Suspicion of Montrose's loyalty now haunted the minds of Argyle and the committee, and that gallant nobleman again fell into trouble after the adjournment of parliament on the 25th of May. The reverend John Graham, of Auchterarder, was challenged by the committee for a speech which he had uttered to the disparagement of Argyle. He acknowledged his speech, and gave the reverend Robert Murray, minister of Methven, as his authority; and who, being present, confessed having given the information, and said he had received it from the earl of Montrose. His lordship admitted having said that “ when the earl of Athol and those eight gentlemen with him, whom my lord Argyle made prisoners, were in Argyle's tent at the ford of Lion, Argyle spoke publicly to this sense that they had consulted both lawyers and divines anent the deposing of the king, and had gotten resolution that it might be done in three cases—1, Desertion; 2, Invasion ; 3, Vendition; and that once they thought to have done it at the last sitting of parliament, and would do it at the next sitting thereof.' Montrose asserted that he had received his information from Mr. John Stuart, commissary of Dunkeld, who was present in Argyle's tent when these words were spoken.” To prevent his enemies from tampering with Stuart, or of inducing him to quit the king

? Troubles and Trial, p. 136.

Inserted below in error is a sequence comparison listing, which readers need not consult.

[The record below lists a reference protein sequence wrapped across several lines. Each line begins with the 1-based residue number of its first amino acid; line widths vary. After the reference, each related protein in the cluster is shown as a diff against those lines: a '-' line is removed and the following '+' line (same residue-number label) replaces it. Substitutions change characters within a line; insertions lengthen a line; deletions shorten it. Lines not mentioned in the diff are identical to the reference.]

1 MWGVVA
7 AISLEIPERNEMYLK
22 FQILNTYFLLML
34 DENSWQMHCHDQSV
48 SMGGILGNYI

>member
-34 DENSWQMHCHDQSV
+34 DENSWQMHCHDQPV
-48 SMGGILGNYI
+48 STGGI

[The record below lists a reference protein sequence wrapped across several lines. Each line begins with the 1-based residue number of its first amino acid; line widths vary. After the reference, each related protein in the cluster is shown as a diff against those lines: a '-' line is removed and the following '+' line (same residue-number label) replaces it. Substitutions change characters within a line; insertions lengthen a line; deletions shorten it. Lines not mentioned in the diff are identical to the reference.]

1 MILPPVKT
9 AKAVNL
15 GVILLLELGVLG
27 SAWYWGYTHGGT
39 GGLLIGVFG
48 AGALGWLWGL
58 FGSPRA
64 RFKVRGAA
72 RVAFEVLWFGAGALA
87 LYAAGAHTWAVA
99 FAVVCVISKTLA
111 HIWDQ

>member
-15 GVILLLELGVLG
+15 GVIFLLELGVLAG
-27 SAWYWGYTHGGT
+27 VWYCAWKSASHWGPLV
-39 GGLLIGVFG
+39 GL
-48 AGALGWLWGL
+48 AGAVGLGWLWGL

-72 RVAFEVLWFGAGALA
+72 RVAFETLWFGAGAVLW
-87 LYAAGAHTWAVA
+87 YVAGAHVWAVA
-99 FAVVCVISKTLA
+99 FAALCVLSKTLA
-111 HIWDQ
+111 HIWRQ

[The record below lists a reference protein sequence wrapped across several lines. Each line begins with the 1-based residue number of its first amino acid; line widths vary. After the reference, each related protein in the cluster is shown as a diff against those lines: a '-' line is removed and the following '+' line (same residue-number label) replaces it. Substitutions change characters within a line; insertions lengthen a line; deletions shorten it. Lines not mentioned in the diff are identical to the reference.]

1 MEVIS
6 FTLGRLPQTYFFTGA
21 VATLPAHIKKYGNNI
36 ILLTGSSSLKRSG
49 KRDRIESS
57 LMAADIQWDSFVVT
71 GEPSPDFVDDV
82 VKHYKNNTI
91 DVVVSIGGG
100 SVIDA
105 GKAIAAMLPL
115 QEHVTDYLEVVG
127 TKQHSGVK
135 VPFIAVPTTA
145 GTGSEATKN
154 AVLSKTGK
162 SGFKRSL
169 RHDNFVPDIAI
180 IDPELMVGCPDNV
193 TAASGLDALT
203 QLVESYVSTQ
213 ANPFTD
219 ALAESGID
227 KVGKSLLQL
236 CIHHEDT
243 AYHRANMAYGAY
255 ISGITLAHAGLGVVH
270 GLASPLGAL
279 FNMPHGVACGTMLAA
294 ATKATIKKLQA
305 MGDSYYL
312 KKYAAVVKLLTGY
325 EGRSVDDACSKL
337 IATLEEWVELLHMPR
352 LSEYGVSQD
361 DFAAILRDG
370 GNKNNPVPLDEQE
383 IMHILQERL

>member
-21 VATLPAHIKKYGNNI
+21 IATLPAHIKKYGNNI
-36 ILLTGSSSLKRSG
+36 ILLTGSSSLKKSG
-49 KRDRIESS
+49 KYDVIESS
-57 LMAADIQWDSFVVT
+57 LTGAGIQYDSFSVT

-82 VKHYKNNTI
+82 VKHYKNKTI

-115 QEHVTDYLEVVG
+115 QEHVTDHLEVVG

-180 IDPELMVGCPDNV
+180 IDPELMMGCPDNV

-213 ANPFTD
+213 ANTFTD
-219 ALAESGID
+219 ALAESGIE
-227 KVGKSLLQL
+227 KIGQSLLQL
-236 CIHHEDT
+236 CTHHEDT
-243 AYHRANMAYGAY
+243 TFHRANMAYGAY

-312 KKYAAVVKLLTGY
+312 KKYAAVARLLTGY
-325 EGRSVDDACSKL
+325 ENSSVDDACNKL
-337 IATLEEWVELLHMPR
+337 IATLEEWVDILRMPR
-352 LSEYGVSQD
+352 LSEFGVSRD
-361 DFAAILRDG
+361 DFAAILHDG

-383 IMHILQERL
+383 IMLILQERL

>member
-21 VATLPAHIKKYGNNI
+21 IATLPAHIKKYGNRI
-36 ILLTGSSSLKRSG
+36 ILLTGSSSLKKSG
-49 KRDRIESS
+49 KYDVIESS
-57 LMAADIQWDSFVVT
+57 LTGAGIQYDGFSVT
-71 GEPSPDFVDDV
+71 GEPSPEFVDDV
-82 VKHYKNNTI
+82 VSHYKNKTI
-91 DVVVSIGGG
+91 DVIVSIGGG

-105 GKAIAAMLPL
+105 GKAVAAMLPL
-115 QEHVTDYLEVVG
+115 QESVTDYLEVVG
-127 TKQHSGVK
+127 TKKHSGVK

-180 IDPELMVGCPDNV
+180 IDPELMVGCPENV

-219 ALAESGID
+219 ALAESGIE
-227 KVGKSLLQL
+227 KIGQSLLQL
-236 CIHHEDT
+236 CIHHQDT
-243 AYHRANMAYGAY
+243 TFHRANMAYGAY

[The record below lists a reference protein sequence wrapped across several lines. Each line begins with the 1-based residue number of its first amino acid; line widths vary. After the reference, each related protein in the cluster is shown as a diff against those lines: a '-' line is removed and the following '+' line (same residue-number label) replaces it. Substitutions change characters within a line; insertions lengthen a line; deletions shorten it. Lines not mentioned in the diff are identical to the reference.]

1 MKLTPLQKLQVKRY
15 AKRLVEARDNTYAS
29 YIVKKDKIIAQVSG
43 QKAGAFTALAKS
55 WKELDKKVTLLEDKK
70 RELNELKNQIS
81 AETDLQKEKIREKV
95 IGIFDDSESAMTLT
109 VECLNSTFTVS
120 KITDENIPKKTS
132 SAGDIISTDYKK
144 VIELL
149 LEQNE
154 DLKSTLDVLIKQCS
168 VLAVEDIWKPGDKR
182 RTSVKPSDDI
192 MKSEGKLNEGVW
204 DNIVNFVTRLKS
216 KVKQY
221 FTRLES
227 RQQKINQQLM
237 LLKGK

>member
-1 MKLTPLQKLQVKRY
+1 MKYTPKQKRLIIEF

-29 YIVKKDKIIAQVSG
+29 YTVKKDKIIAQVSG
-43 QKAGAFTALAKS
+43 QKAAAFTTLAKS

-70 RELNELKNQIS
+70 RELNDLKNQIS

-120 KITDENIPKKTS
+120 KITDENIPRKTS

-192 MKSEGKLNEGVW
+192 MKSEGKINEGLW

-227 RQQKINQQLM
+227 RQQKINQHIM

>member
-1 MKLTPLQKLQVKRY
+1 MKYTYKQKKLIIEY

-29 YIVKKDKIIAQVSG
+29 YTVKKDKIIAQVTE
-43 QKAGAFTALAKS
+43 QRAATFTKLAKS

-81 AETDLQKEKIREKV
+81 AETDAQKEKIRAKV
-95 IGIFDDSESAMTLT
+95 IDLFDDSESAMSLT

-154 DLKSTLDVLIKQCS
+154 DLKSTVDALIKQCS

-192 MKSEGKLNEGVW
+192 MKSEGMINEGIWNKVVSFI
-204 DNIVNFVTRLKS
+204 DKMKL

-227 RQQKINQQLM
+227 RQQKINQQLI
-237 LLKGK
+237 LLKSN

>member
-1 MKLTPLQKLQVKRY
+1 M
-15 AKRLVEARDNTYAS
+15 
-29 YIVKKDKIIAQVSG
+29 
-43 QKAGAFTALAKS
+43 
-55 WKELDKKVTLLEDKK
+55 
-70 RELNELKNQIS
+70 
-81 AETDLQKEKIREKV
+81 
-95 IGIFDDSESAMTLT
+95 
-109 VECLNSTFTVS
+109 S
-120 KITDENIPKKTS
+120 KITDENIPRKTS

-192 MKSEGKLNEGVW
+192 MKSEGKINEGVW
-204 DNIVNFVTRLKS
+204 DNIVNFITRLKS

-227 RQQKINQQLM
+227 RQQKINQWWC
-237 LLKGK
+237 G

dom and leave him wholly to Argyle's vengeance, Montrose sent some friends to Dunkeld to bring Stuart to Edinburgh, where he arrived on the 30th of May, and the next day appeared before the committee, and subscribed a paper bearing all that Montrose had said in his name. Argyle broke out into a passion, and with great oaths denied the whole and every part of this accusation, which excited considerable astonishment amongst his associates, who knew better. Stuart was committed to the castle, and a few days afterwards lord Balmerino and lord Dury were sent by the committee to examine and draw him out; and, says Guthry," they did try another way with him, and dealt with him, that he would rather take the task upon himself than let Argyle lie under such a blunder.” They persuaded him that by exculpating Argyle he might save his own life, which was now in hazard, and who would prefer and enrich him; therefore Stuart agreed to assert that he had told a lie, and wrote a letter next day to the effect that he himself had forged the story out of malice to Argyle. He went farther, and alleged that by the advice of Montrose, lord Napier, sir George Stirling of Keir, and sir Andrew Stewart of Blakhall, he had sent a copy of Argyle's speech to the king by the hands of Captain Walter Stewart. The captain was arrested on his return with despatches from the king to Montrose and Napier, and sent to the castle. Montrose and the other gentlemen were likewise committed to the castle, a manæuvre which removed the king's friends from all intercourse with him when he arrived in August. The lord advocate gave it as his opinion that although Mr. Stuart had removed the guilt of treason from Argyle, yet, because the world miglit allege that he had been bribed, which in fact he was, to make a recantation, he ought to suffer, for Argyle's vindication and future safety. Without any form of trial, but simply upon his own simulated confession, he was beheaded in the month of July. Bishop Guthry relates these circumstances as of his own knowledge, having been chosen by Stuart to attend him in his last moments, from whom he had the whole relation, and who blamed himself much for having, by asserting an untruth, been accessory to his own death in the preposterous hope of saving his life, after having implicated so implacable and powerful an enemy as the earl of Argyle. “Alas!" says Mr. Napier, «« the plotters' were sent to the castle on the 11th of June thereafter, and when Charles arrived in Scotland he was welcomed only by his enemies. He had just been compelled to sign the death-warrant of his greatest statesman in England, and now, the few who struggled to save his honour and his